Cirrhosis Diet Plan

What Should My Cirrhosis Diet Plan Look Like?

An important part of your cirrhosis diet plan is to implement a complete abstinence from alcohol. Alcohol simply destroys your liver and will have serious consequences if consumed with cirrhosis.

Your liver has the very important role of converting your food into stored energy that can be used by the body to function properly. When the liver is damaged, it needs to be treated especially well to assume its normal functionality. Part of treating your liver well, is to keep sodium, and simple sugar intake low, and your protein intake high. We’ll get into further detail as to what that means below.

Low Sodium

Your sodium intake typically needs to be regulated and/or restricted with cirrhosis. Unfortunately, this means no salt on your eggs, steak, or ice cream! However, salt is an acquired taste, so, just like any difficult habit it will get easier as time goes on.

The biggest and most difficult hurdle could also be the foods that come pre-packaged with masses of sodium. Foods to be on the lookout for would be your processed meats and cheeses, canned soups, and frozen dinners. Most experts will tell you that 2000 milligrams of sodium per day would be the max you would want to ingest, but always consult your doctor or health professional for the best advice in this regard.

Adequate Protein

Another important aspect of your cirrhosis diet plan will be to ingest an adequate, but not excessive, amount of protein in your diet. Protein is necessary in repairing and maintaining your body tissue, especially your liver!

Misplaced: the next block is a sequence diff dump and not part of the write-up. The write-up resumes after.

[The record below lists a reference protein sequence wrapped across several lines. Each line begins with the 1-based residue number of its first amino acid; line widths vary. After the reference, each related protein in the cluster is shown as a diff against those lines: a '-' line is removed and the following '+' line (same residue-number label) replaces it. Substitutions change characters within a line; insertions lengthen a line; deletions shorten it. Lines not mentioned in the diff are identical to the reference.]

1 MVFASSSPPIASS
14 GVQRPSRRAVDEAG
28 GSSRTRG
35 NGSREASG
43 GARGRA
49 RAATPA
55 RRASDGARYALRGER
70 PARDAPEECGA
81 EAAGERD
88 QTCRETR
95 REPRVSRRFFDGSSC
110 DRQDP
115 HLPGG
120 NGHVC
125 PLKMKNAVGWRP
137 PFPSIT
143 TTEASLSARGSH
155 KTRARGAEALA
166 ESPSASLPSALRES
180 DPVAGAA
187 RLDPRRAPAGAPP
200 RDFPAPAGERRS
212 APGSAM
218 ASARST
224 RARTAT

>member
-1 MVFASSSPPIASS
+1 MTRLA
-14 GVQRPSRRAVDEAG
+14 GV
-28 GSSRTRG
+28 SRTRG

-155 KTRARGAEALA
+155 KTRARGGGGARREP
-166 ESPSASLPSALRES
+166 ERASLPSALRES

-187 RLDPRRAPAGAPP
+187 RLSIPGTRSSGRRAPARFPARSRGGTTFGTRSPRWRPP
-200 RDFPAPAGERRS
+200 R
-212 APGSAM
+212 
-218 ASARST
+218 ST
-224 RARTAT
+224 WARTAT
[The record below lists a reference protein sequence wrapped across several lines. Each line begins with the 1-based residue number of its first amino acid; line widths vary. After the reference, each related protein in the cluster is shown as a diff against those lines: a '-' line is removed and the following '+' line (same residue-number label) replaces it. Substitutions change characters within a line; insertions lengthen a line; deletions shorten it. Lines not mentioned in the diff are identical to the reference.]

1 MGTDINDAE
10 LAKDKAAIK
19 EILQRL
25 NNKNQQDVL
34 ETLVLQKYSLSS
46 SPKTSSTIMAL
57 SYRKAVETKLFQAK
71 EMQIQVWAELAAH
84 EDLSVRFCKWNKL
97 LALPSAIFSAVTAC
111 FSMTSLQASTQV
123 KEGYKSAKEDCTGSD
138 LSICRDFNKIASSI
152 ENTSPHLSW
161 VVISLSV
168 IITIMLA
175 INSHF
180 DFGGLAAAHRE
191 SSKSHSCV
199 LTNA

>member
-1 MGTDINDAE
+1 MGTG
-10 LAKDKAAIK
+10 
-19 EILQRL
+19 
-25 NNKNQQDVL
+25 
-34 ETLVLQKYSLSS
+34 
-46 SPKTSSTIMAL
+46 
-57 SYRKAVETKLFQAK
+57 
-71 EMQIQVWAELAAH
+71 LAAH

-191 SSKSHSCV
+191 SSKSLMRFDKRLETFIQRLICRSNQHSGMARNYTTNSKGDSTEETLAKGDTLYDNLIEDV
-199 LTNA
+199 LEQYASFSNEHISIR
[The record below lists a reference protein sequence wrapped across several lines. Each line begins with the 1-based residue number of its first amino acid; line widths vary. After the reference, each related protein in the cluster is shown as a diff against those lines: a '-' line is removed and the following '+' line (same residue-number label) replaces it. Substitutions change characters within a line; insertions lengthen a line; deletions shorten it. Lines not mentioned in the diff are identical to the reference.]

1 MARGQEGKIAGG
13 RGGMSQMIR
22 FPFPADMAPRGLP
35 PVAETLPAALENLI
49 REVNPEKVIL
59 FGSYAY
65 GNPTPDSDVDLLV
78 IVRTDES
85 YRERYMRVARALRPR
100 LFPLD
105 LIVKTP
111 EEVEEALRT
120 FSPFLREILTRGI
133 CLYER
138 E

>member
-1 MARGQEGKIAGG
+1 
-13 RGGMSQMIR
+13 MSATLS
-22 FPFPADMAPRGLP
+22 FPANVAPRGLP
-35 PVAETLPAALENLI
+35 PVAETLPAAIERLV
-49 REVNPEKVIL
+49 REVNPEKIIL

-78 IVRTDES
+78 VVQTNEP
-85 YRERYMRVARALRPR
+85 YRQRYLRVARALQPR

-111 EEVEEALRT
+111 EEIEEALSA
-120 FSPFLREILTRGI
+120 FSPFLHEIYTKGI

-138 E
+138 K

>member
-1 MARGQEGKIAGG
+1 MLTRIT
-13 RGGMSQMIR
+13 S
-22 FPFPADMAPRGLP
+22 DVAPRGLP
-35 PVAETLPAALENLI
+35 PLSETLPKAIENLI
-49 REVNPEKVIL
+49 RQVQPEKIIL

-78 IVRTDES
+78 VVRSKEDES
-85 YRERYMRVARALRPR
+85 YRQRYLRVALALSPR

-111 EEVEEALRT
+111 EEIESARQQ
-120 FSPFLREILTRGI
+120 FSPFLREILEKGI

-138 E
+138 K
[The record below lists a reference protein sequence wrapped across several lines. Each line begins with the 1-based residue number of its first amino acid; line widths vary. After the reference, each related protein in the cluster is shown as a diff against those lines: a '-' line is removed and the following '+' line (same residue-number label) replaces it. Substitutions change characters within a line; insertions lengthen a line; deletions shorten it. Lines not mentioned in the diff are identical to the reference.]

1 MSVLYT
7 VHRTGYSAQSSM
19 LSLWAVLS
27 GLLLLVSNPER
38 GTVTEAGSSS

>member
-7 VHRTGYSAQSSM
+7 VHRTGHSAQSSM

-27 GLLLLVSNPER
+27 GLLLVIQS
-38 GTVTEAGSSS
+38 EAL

Many persons dealing with cirrhosis tend to better absorb and use protein from plant and dairy sources rather than from meat and poultry. And, consequently, your diet should reflect that tendency, being comprised of nuts, seeds, yogurt, etc. Large amounts of animal proteins in your diet can lead to a condition called encephalopathy, so your protein intake with cirrhosis should be handled with great caution.

Low Fat

As the largest organ in your body, your liver plays a greatly multi functional role. And, as such, persons dealing with cirrhosis often experience difficulty digesting fat in their diet as well. A good guideline to use for your fat intake would be to try and keep the total calories of fat in your diet to around 25%. And, as a general principle for a healthy diet, and for it’s liver protecting qualities, try to ingest a good portion of that fat from Omega-3 fatty acids, found in food such as salmon, walnuts, and flaxseed oil.

So, What Now?

Now you know what elements of the your cirrhosis diet plan you need to look for, but how do you ensure that you are getting the right nutrition, eating at the right times of the day, and consuming the right foods?

Here are a few basic suggestions:

  • Eat several smaller portioned meals throughout the day (4 -7), rather than 3 large meals. (much less taxing on your liver)
  • Look for a good multi-vitamin that’s easily soluble, organic, and contains the nutrients your body needs. (to replace those vitamins your liver couldn’t handle)
  • Replace your intake of animal fat and animal protein with some good supplements, such as nutritional bars, shakes, and spirulina.
  • Drink lots of water, get normal rest, and lots of sunshine.



Source by Christopher Heffron

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